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Lesley Stahl Writes It Down

Every Sunday night, she's a welcome visitor in millions of American homes. But 60 Minutes is only the latest chapter in Lesley Stahl's groundbreaking career.

In 1974, she became the first woman to co-anchor election night coverage. She was also the first woman to cover the White House for CBS News. Now she reports her own story in a new book called Reporting Live.

Stahl started at CBS News in 1972, when she was 30. (She says she considers that her real birthday.) In the early '70s, the television industry generally was making efforts in affirmative action to hire more women and minorities, and Stahl addresses her own struggle to prove herself as a serious journalist and not merely a "token woman."

"I didn't think it was hard because I was a woman. I made a decision never to think, 'It's sexism.' If I had a problem, it was me, and I had to work on it," Stahl tells CBS This Morning Co-Anchor Thalia Assuras.

Stahl also says that she never thought of her work as "hard" at the time. "I thought about what I had to do," she explains.

Those were the days when she was discouraged from smiling on the air, because women "had to try extra hard to convey authorityÂ… Those were the days, if you found out that the doctor you were going to see was a woman, most people changed the appointment. That wouldn't happen today in a million years, nor would they turn off the tube if a woman is telling them the news."

Her break came when she was assigned to cover a "third-rate burglary," which turned out to be the beginning of the Watergate scandal. Stahl says Presidents Nixon and Clinton are handling their problems totally differently. Mr. Nixon couldn't hide his emotions and neither could his wife, Pat. The Clintons, on the other hand, have perfect masks, in Stahl's opinion. No one seems to know what they're really thinking. Hillary seems very protective of Bill, which was not the case with Pat Nixon at all.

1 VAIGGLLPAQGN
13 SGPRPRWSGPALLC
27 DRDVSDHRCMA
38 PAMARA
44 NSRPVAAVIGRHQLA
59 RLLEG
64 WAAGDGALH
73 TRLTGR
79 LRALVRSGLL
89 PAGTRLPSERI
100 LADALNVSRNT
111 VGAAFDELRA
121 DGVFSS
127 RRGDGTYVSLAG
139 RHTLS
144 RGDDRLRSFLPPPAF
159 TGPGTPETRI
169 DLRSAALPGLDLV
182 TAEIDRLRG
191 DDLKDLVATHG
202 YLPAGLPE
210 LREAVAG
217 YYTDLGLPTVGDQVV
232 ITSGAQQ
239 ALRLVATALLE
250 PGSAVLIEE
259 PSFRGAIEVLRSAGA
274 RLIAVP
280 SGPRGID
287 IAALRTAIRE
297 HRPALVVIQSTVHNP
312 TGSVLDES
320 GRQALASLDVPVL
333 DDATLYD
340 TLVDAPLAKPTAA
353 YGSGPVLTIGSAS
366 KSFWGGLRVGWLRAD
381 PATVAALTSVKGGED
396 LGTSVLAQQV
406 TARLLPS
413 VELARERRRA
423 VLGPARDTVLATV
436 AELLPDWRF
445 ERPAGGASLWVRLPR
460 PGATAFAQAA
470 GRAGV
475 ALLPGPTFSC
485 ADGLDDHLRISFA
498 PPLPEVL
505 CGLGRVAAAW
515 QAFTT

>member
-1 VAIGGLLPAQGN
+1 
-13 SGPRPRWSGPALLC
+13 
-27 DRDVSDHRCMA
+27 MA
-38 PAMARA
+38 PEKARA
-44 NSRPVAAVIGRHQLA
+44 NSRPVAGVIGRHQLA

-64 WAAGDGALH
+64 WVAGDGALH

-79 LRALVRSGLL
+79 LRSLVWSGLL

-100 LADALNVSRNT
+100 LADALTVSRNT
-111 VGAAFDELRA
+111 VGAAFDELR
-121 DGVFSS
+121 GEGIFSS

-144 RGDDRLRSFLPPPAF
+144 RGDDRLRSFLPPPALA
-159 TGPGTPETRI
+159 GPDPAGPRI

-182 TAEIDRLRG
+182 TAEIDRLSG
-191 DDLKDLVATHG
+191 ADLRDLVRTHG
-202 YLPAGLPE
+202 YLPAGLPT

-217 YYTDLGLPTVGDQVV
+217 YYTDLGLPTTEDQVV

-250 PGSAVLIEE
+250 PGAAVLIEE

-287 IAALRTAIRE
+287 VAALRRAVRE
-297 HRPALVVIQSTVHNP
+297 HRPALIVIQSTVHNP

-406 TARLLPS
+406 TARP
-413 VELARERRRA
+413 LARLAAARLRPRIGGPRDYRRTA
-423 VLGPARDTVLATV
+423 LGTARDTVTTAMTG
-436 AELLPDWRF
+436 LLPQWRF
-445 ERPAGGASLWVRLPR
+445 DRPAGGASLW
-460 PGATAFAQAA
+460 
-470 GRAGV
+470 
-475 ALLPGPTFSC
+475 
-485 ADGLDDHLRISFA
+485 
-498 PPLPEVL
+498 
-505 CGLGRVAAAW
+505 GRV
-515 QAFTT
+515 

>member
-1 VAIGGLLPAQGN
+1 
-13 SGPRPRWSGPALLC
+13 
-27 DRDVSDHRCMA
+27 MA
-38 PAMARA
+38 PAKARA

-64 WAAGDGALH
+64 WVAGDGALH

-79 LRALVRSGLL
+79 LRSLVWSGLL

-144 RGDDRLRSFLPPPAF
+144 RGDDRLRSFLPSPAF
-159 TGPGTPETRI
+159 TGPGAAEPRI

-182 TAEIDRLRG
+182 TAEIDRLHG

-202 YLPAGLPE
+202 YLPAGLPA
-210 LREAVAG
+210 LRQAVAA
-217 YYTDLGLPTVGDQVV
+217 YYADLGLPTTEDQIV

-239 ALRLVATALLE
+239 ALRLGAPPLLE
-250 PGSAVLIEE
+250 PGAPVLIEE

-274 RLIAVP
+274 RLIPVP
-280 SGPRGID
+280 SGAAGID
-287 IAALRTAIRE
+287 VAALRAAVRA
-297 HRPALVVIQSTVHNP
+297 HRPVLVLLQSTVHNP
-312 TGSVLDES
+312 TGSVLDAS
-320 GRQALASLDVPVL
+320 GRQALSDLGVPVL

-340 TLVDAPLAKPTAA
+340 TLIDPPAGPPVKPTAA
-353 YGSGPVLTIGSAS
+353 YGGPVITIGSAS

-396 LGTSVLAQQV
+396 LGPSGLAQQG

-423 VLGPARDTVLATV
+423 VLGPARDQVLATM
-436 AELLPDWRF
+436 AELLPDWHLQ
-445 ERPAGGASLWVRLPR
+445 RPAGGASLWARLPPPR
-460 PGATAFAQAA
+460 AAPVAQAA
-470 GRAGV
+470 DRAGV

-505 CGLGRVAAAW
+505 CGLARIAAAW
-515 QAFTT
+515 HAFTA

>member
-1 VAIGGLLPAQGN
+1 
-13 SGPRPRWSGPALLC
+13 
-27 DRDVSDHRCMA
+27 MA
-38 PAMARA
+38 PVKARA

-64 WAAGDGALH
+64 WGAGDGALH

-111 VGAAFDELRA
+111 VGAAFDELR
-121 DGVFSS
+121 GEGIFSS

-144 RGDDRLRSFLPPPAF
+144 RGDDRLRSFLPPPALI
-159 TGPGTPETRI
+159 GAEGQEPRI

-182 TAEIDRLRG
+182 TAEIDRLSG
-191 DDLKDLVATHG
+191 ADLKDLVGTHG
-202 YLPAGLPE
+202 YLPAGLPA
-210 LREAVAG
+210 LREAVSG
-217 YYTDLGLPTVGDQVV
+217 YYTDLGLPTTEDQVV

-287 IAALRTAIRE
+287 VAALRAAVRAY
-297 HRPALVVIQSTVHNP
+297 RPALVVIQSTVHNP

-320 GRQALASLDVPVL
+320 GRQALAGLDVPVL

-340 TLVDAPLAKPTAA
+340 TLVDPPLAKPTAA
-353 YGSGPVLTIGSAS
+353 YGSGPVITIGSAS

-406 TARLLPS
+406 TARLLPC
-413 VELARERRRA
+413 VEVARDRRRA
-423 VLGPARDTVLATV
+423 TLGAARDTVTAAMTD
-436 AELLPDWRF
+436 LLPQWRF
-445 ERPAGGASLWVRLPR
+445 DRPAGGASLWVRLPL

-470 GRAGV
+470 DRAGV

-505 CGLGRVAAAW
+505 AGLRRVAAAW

In the case of President Clinton, says Stahl, "I think the public perceives a sense of unfairness going on here, the partisanship. Mr. Nixon whipped up a lot of that [public sentiment]. He went around the country, attacking the press as part of the 'liberal conspiracy' out to get him. Mr. Clinton has done that, not [citing] the press, but the 'conservative conspiracy'."

Before Mr. Nixon's downfall, Stahl says the press "couldn't go anywhere without catcalls and heckling and booing at us."

Public attitudes changed after the Watergate scandal, as journalists enjoyed "a spurt of new appreciation. And it's been going downhill ever since," says Stahl. "[In the eyes of the public], I think we're way down there with lawyers."

Stahl says she does not have a favorite president. "I admired some of them for some things, and I began to study their foibles and character flaws," she explains. "And they all ad them. Every one of themÂ… You go from one extreme to the other. With Jimmy Carter, he liked details and worked very hard. But he couldn't sell his policies and had trouble seeing the big picture.

"Reagan was the opposite: No details. Selling was his forte."

In writing her book, Stahl tried to bring that same uncompromising assessment to her own flaws.

"If I'm going to report on the presidents and tell youÂ…what I thought of them and their little flaws, I'd better do the same with myself. I was tough on myself," she says.

On a more personal level, Stahl was among the first women correspondents to have a baby and to face the responsibility of juggling her home life and a high-profile career. She went back to work after only three weeks of maternity leave.

"Because I was insecure," she recalls. "I thought, 'If I don't demonstrate right away I'm not different than I was, I won't get good assignments.' I felt - foolishly, insanely, actually - that I had a need to prove I was exactly the same as before."

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